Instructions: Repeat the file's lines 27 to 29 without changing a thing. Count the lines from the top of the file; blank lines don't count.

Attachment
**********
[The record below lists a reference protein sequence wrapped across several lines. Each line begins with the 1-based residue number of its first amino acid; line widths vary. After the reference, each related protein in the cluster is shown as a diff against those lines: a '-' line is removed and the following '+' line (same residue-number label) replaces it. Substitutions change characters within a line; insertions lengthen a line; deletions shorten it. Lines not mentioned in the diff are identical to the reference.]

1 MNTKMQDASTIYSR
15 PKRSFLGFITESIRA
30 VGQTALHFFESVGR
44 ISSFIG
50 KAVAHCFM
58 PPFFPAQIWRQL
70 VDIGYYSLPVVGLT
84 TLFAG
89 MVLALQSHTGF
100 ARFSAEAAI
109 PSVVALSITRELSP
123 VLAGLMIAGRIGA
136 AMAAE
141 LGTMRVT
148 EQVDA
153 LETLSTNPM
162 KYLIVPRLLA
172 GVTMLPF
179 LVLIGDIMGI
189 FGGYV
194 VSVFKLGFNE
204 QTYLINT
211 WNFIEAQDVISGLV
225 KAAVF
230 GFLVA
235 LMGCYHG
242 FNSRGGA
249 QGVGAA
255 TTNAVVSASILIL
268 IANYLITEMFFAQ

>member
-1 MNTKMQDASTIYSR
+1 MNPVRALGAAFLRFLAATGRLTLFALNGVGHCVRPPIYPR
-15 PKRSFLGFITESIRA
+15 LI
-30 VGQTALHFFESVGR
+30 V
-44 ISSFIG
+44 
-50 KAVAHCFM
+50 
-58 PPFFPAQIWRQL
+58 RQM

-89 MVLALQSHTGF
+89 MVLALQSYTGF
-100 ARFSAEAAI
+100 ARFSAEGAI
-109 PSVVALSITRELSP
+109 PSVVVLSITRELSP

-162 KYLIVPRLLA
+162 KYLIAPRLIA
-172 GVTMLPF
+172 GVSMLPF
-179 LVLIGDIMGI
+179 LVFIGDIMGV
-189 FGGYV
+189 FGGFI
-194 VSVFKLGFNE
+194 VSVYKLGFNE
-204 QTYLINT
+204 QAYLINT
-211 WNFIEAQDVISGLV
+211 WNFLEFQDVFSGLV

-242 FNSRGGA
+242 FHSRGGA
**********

235 LMGCYHG
242 FNSRGGA
249 QGVGAA